Private aviation consultant, James Butler, advised the readers of Business Jet Traveler about the risks facing the growing number of longtime charter customers who’ve decided to become aircraft owners.
Charter management companies have hit upon a creative way to expand their service capabilities without purchasing additional aircraft – have their customers do it. Citing heavy demand for charter, operators are encouraging clients to purchase aircraft and then put those aircraft on the operator’s charter certificate. As a means of recouping operating costs, operators hold out the promise of, but don’t contractually guarantee, a continuous flow of charter revenue.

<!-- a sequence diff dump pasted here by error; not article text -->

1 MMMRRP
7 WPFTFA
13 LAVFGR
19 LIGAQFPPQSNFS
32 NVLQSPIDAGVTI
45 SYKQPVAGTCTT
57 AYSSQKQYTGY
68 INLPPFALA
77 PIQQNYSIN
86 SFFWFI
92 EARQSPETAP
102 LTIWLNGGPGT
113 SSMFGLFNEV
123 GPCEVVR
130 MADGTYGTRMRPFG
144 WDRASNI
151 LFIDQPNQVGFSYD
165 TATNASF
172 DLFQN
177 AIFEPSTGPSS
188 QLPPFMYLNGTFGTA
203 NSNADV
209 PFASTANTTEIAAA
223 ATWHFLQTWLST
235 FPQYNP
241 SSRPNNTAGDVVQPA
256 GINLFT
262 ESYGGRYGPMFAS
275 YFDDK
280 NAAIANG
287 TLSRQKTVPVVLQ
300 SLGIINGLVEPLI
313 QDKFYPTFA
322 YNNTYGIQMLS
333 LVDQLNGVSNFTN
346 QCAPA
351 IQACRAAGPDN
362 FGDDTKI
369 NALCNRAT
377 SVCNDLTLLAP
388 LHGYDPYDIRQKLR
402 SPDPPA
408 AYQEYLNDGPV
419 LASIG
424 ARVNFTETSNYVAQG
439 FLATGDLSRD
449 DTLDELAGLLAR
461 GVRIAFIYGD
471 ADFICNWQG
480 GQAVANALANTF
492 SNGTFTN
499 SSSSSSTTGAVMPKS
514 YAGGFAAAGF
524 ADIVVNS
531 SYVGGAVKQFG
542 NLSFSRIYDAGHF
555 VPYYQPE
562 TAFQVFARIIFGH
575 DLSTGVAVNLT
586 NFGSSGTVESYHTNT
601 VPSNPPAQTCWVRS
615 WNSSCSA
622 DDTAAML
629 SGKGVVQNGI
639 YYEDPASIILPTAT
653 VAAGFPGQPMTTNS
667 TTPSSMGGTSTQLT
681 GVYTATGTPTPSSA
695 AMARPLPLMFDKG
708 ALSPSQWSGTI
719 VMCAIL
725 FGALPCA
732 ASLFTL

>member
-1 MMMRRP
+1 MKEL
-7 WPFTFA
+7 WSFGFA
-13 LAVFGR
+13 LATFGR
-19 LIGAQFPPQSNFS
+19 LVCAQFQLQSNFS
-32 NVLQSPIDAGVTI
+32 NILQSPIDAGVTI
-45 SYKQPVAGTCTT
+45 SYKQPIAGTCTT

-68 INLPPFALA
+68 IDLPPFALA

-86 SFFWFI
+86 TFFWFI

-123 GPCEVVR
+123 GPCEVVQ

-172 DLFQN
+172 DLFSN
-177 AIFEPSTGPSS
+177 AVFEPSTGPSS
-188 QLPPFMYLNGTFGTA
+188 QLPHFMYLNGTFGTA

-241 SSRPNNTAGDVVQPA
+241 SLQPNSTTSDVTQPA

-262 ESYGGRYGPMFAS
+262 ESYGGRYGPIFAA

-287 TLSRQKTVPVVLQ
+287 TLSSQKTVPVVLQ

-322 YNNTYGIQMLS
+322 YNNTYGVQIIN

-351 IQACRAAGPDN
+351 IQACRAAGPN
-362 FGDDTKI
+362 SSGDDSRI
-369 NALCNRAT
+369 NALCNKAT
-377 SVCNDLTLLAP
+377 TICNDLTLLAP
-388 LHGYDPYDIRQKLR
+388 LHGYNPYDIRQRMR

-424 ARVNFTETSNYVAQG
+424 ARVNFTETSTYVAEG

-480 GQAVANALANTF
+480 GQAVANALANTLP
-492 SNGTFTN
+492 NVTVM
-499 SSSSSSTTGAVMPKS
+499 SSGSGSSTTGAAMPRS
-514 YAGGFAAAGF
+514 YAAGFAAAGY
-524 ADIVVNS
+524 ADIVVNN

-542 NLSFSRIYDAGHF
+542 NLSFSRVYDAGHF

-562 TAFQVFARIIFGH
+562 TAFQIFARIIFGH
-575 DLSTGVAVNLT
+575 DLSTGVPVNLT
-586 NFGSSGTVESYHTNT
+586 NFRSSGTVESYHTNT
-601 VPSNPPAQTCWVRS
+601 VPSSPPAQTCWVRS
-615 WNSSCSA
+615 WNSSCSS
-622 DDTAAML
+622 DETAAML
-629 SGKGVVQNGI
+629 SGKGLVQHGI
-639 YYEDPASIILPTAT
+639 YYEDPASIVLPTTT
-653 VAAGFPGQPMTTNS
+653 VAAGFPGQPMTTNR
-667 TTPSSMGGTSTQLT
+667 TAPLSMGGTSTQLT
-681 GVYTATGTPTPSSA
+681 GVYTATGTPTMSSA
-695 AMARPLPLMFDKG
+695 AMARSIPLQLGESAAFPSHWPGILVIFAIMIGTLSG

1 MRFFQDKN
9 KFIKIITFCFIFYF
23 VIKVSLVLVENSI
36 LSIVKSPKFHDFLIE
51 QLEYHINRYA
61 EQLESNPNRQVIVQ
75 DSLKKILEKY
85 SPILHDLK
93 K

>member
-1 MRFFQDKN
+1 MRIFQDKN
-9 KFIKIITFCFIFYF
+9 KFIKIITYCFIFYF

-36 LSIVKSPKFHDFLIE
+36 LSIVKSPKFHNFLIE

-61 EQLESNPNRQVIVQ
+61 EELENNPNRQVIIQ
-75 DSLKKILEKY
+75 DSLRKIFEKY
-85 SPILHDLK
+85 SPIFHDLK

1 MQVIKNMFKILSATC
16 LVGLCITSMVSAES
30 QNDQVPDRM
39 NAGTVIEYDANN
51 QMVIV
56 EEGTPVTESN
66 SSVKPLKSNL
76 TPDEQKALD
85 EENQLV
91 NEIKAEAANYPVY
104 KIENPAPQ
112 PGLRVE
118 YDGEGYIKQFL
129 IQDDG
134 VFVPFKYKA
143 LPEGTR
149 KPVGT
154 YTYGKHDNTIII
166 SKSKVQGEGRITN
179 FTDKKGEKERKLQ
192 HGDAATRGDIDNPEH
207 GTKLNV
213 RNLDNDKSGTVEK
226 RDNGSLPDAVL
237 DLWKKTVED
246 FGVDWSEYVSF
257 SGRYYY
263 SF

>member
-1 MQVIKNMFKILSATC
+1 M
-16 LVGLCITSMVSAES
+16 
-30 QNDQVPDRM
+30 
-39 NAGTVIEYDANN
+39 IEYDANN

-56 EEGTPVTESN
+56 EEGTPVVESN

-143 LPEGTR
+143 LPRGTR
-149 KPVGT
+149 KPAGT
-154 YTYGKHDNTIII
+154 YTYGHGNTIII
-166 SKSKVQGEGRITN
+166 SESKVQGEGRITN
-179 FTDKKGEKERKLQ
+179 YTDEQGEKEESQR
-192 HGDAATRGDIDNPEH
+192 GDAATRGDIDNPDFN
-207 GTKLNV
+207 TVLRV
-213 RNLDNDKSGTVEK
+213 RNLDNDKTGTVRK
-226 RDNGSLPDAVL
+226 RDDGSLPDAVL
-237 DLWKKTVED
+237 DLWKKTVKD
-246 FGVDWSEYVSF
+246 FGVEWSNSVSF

Deals like these may seem appealing now (while the charter market is hot), however, there are many reasons to think twice.
- Charter margins are slim and charter revenue is not guaranteed. Thus, the owner’s portion of the charter profits likely will not come close to covering the aircraft’s operating costs.
- The market could turn. If charter goes through a dry spell, or the charter operator goes south, the owner will shoulder the operating costs without much supplemental income.
- Maximizing profits means chartering the aircraft as much as possible, which may result in the owner’s own travel needs taking a back seat.
“I see more people getting out of owning their planes than the other way around,” Butler cautions. “They’ve run the numbers on what it’s costing to own and operate the airplane, and they feel it’s less of a headache to let somebody else take that over.”
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